The northern spotted owl, the bird that brought down the Pacific Northwest timber industry, is circling California’s newly legalized marijuana market.
A study led by University of California Davis researchers and released Thursday found that two owl species—the northern spotted owl and barred owl—are being exposed to high levels of rat poison from illegal marijuana grows in northern California.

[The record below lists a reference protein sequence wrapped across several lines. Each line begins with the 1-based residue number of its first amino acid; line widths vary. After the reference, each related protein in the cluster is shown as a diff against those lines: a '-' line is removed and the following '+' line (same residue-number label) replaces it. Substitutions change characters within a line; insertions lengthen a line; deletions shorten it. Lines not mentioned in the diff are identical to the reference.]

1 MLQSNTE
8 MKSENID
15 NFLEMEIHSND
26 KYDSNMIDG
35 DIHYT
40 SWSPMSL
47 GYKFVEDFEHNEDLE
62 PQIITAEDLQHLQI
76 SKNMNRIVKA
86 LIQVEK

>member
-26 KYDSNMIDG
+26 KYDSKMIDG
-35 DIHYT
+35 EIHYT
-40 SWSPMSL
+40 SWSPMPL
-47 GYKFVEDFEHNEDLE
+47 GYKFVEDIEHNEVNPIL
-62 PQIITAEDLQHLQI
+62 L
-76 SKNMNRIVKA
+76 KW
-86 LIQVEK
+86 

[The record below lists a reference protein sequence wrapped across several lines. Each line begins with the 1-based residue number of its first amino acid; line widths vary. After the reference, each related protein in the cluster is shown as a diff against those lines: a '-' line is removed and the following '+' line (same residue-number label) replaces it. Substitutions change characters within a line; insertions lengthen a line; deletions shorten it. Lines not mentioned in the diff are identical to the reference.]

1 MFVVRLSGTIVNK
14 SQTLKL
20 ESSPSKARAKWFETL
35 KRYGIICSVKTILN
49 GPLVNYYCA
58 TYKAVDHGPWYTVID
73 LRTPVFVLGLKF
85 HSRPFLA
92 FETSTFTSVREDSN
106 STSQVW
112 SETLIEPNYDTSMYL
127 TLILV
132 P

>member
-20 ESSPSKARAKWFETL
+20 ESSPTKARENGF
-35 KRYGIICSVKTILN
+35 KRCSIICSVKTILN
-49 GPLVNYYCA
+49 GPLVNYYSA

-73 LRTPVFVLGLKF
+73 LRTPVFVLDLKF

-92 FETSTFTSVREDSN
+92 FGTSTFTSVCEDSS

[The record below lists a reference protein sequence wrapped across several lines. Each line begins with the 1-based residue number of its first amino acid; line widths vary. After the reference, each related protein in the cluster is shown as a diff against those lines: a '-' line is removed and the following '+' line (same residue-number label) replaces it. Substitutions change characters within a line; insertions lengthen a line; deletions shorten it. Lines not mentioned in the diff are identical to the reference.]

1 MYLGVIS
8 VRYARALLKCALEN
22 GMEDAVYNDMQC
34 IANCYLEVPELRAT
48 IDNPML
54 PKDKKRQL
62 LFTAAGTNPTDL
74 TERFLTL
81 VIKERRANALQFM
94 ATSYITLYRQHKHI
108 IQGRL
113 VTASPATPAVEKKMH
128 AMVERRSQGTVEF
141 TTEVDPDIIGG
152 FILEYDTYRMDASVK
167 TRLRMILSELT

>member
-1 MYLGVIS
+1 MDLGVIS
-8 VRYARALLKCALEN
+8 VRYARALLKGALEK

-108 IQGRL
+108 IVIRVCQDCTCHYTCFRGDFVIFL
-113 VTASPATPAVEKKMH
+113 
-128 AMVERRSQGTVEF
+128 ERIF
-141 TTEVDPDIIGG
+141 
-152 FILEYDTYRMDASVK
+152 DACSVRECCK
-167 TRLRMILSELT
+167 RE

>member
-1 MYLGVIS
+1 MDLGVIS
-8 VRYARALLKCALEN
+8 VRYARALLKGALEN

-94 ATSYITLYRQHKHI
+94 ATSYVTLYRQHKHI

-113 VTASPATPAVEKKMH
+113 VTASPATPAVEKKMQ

The problem is expected intensify in the wake of California’s Proposition 64, passed in 2016, which legalized recreation marijuana for adults 21 and over and went into effect Jan. 1.
“Proposition 64, which legalizes recreational marijuana in the state, took effect this month,” said the UC Davis press release. “With its arrival, resource managers expect the number and size of unpermitted, private cultivation sites to grow, which could exacerbate the problem.”
The study, published in the journal Avian Conservation and Ecology, found that “seven of the 10 northern spotted owls collected tested positive for rat poison, while 40 percent of 84 barred owls collected also tested positive for the poison.”